The “Facebook Effect” has been well-documented over the last decade– the more time one spends on Facebook, the more likely one is to feel depressed. However, Instagram makes Facebook look well-rounded. Glossy, bright, carefree– no one mopes, rants, or stands on soapboxes on Instagram.
The Instagram Effect, then, is the Facebook Effect taken to extremes. The incentives to look glamorous and perfect on Instagram are real: popularity, instant validation, and money. That’s right– some users even get paid to post pictures of themselves wearing a certain outfits or using certain products. Endorsements are not reserved for celebrities anymore. These “professional” Instagrammers are simply ordinary people who have gathered a large following on social media. They can be paid hundreds, even thousands, of dollars per post. With such high stakes, it’s no wonder everyone, especially young people, is a little obsessed.
For those of us on the other side of the screen, scrolling through so many glossy photos can skew our perception of our life, our relationships, and our success. Tweens and teens are particularly vulnerable to this Instagram Effect. Among Generation Z, social media is used as status symbol and a weapon. While it may be mildly depressing to scroll through a friend’s vacation photos, it really stings to log on and see photos of a (seemingly) fabulous party to which you were not invited.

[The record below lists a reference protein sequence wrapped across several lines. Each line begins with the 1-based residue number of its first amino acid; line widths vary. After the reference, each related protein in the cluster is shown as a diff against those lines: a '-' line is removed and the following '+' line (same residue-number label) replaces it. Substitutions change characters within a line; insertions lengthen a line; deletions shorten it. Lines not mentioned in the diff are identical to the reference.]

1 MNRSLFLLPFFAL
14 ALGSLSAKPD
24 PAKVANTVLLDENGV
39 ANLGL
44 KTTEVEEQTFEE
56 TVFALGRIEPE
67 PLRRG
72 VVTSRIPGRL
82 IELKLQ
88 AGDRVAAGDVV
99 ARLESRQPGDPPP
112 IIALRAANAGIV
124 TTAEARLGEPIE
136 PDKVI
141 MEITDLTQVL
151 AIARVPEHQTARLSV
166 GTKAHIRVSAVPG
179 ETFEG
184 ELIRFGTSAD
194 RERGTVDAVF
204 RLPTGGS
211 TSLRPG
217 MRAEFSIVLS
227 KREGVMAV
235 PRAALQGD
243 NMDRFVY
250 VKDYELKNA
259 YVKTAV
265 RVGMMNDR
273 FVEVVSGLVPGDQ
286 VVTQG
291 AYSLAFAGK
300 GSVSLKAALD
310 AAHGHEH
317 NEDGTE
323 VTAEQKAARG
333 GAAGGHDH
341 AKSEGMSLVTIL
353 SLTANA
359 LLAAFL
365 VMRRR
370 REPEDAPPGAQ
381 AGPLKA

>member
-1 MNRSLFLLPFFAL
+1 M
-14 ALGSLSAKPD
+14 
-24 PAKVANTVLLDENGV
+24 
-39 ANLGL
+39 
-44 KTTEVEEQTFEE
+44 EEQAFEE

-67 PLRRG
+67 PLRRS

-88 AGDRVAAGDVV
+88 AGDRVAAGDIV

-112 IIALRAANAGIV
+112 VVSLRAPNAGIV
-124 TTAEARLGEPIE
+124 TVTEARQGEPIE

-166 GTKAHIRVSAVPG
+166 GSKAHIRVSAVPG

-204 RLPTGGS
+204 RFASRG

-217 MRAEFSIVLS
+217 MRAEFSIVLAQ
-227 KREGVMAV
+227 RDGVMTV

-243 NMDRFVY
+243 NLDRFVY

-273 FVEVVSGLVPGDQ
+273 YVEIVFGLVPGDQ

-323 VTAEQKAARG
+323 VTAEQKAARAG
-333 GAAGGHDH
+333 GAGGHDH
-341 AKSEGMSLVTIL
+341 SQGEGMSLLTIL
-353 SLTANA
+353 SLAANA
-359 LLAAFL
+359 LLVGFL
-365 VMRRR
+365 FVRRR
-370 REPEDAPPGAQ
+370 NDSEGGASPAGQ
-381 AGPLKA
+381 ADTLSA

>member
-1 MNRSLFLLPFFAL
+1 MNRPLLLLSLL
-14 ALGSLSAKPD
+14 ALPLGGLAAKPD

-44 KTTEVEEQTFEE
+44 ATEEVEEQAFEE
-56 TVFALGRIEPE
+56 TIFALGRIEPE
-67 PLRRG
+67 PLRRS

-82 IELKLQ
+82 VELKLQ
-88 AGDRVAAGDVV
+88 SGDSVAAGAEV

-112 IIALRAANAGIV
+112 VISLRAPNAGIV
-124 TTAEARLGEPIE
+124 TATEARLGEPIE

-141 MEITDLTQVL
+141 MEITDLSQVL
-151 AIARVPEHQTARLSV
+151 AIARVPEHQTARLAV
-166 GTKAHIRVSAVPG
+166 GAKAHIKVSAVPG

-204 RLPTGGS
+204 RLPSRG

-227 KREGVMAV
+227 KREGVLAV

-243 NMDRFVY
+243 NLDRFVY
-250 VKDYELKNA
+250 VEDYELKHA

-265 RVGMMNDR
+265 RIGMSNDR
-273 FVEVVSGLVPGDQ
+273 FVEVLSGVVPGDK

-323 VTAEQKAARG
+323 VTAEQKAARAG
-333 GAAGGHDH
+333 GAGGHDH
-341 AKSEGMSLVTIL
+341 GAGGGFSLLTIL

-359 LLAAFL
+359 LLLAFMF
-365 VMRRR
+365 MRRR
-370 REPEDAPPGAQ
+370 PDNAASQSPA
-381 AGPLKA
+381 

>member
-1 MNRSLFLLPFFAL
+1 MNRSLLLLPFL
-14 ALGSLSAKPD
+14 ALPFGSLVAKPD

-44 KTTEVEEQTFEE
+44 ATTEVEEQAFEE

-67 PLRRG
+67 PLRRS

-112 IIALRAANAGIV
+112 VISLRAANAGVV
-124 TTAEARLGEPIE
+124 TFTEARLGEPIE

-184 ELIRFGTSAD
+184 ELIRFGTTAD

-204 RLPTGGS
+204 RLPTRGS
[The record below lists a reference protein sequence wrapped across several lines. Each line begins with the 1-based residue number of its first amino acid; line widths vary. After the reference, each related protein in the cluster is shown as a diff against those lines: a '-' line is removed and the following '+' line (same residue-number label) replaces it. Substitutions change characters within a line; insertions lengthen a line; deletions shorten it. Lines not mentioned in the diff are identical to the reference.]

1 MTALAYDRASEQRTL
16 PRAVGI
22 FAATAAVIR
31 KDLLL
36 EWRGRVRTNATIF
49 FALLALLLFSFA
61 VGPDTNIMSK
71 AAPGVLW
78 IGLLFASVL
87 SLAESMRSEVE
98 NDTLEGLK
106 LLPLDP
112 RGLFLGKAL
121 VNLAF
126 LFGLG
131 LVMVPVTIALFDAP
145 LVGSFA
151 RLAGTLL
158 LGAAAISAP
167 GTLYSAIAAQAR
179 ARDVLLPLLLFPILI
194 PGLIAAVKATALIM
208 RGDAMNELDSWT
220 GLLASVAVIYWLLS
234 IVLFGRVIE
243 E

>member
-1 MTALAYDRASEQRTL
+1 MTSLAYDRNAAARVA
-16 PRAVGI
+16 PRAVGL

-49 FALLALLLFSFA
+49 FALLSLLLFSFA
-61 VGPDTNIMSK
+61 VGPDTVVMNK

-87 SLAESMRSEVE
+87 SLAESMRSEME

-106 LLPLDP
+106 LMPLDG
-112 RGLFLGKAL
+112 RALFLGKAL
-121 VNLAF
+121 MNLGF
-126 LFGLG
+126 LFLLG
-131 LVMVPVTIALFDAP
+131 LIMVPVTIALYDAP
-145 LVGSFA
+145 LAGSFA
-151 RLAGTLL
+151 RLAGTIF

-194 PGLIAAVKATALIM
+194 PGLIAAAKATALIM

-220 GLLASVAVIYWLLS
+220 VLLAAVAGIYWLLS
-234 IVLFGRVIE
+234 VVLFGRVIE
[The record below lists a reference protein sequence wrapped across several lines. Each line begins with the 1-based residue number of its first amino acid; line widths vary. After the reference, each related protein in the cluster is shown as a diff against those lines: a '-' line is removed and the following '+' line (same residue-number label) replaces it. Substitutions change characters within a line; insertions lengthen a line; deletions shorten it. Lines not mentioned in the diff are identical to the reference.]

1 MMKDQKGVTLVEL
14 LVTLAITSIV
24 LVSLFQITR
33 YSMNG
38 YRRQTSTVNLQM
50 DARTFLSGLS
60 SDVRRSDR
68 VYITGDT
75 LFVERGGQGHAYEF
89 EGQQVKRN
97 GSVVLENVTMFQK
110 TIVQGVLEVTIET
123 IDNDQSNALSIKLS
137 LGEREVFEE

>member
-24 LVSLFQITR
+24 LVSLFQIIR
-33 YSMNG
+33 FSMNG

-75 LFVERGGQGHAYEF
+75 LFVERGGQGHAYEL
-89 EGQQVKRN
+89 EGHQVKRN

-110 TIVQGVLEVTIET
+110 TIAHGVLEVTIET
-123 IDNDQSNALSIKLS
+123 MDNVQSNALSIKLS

How can parents help teens keep perspective? An open dialogue is vital. Here are some pieces to kick it off:
“My So-Called (Instagram) Life” by Clara Dollar– A Modern Love article published in The New York Times describing how one young woman’s focus on creating her personal brand on social media led to the sacrifice of her authenticity.
An Australian Instagram model with over 600,000 followers edited the captions on old social media posts to provide the less glamorous backstory. She now advises those who see posts, “Be aware of what people promote… Ask yourself, what’s their intention behind the photo?
Dove’s Self-Esteem project focused on helping young women love their bodies despite the toxic comparisons facilitated by social media.
How do you help your kids avoid the Instagram Effect? Share your ideas in the comments!
Keep up with your kids online!